Tuesday, August 2, 2011

Recovery runs–more harm than good?

The recovery run is much debated. It is commonly heard that a complete rest day will do you better than a few easy miles. And that might be true for an extremely challenging race effort or while training for short distances. Just so we are on the same page, I define a recovery run as a relatively short run (3 – 6 miles) at a very comfortable pace – for example a minute slower than a long run and about 2 minutes slower than marathon pace.

recoveryrun

The truth be told, a recovery run does little for recovery. Sure, it can ease the stiffness from the legs but it does not clear away toxins and other bad stuff from your extremities. Your body does a good job of this on its own within several hours of the intensive session.

So why do I like recovery runs? For triathlon and marathon training these types of runs help develop running fitness, plain and simple. But why? The day after a challenging workout your legs are in a fatigued state. In a tempo run it is not the first mile that is the most valuable but the last couple. The same can be said for the long run. You know when the session gets challenging and the legs are heavy. That is when you are making adaptations to run better, faster, farther. The recovery run can extend this beneficial window without all of the initial workout.

So how do you do a recovery run? You start out easy and stay easy for a relatively short distance. You give the run at least a mile for your legs to wake up – your legs will invariably feel fatigued and sluggish following a hard training session. If after that mile or two you are still struggling then shut the run down. Take it easy. Call it day. However, I would say that 9 times out of 10 if your give the session a fair shake you will find that the legs can and do respond. While I don’t get that huge satisfaction of a perfectly executed tempo run the recovery run is one of my favorite sessions. This is a great run to leave the watch at home and take the time to chat with friends and stop and smell the roses.

Disclaimer: A recovery run is great if the legs are tired and heavy. It is okay if the muscles are a little sore to the touch. However, if after a particularly challenging session the feet, ankles, knees, etc. hurt then I would skip the session entirely. The purpose of the run is not to exacerbate recovery but to build running fitness.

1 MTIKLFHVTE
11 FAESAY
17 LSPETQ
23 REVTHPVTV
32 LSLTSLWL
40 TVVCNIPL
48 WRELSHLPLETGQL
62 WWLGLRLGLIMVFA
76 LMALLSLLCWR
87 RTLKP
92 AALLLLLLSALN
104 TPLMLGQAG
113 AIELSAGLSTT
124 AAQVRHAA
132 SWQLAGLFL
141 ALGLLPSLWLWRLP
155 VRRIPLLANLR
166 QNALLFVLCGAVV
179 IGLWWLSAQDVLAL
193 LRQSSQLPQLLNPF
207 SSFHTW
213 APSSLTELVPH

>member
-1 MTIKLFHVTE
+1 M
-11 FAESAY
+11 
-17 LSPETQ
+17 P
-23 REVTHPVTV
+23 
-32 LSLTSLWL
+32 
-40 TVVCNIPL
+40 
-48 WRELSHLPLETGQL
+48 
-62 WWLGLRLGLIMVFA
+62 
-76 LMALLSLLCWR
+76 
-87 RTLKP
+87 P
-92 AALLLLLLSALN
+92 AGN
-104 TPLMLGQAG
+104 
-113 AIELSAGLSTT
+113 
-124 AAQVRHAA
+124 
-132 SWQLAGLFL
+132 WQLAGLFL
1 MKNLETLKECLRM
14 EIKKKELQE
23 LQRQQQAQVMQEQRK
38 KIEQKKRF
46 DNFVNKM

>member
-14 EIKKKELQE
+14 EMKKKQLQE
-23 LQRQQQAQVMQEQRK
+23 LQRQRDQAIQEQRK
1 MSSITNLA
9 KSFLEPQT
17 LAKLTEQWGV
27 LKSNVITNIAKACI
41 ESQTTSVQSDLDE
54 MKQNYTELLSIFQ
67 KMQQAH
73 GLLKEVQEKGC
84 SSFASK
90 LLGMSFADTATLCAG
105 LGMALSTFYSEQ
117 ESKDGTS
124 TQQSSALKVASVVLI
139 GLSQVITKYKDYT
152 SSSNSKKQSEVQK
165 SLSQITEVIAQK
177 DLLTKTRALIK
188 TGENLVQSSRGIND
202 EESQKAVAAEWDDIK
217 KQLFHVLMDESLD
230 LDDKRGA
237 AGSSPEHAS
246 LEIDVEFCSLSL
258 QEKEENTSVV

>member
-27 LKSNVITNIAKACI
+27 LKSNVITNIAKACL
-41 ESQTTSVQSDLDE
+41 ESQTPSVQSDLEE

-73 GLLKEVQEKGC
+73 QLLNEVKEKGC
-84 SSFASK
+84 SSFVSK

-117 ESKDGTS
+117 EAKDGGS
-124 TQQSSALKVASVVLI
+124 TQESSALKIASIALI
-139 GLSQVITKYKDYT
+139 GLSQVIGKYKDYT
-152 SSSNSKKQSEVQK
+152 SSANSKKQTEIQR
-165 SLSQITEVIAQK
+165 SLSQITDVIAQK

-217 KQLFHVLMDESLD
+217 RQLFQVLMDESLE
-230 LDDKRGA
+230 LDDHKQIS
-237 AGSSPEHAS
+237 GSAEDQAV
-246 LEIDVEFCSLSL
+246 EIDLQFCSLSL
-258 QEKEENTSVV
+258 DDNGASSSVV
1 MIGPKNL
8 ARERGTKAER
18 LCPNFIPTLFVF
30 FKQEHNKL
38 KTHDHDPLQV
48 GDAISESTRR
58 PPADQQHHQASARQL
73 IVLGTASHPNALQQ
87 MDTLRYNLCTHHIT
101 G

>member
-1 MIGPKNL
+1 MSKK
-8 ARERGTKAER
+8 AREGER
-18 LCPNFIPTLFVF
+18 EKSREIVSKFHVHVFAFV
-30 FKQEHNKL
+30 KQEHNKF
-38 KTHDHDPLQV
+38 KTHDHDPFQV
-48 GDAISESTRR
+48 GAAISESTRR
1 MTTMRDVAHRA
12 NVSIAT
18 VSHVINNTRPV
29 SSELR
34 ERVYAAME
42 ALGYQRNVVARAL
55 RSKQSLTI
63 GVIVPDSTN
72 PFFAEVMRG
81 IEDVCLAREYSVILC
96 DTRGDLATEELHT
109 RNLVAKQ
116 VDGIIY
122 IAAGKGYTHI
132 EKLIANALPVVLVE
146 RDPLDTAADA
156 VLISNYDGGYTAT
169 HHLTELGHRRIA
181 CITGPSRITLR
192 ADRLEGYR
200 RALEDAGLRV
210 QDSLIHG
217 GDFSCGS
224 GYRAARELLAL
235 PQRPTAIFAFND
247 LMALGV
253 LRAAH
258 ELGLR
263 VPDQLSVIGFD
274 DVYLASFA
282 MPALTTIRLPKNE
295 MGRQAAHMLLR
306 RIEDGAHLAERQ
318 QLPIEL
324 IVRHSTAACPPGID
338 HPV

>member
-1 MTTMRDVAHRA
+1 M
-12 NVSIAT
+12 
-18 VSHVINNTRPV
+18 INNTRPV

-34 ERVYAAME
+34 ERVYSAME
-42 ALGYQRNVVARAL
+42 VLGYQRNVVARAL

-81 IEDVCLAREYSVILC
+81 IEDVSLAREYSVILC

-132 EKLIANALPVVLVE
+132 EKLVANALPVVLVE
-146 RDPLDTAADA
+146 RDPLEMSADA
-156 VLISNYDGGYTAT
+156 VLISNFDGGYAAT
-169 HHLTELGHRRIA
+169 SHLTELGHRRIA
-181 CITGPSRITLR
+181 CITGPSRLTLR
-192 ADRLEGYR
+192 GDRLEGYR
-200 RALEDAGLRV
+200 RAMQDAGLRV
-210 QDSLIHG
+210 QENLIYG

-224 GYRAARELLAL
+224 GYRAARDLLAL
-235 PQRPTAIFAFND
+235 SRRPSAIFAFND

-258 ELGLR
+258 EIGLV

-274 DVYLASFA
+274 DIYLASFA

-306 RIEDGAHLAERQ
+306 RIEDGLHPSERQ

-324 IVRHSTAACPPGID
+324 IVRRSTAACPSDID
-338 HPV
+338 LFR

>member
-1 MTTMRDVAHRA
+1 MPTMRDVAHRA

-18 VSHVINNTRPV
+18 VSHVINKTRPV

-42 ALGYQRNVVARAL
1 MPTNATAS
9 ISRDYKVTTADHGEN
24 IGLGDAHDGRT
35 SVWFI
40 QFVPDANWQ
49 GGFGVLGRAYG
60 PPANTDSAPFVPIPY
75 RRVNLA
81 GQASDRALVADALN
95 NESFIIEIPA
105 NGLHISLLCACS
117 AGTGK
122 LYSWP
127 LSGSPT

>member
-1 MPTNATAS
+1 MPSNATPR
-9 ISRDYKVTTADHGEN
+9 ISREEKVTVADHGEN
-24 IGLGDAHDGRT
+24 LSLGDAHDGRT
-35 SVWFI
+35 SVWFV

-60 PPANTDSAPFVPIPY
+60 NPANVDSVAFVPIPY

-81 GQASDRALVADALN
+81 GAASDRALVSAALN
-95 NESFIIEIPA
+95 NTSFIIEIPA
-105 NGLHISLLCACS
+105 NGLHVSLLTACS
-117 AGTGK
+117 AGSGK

Further reading:

A Fresh Perspective on Recovery Runs By Matt Fitzgerald

What are Recovery Runs By Chaim Wizman

6 comments:

Bethany + Ryan said...

I never do recovery runs. Ever. If I feel inclined I might go out for a leisurely walk the next day but I never run. I've been running injury free for 14 years so I don't see the need to change what works for me.

Brandy said...

Great explanation!

Mike said...

Very interesting. Thanks for the explanation. I find it hard to fit enough runs in with tri training but I might try to add a couple recovery runs.

Tri-James said...

For a triathlete a recovery ride is just as good if not better. Not as much impact on the bike.

Tri4Success said...

Personally, I prefer a recovery ride. Also works great the same day after a tough run.

Happy Feet 26.2 said...

for me, I think the recovery run is "more good than harm". For the past 2 years, I've increased my mileage. For me to meet my mileage goals, recovery runs are required. Most of the time, I find it to be a SUPER way to loosen up the legs. For me, most of the time, it's exactly as you described, the first mile is TOUGH, but then it starts to feel like a typical run.

For me, the recovery run is where I get the best use out of my Garmin. After the first mile, I start feeling better and have a tendency to want to go too fast. I use the Garmin to keep me slow and at recovery pace.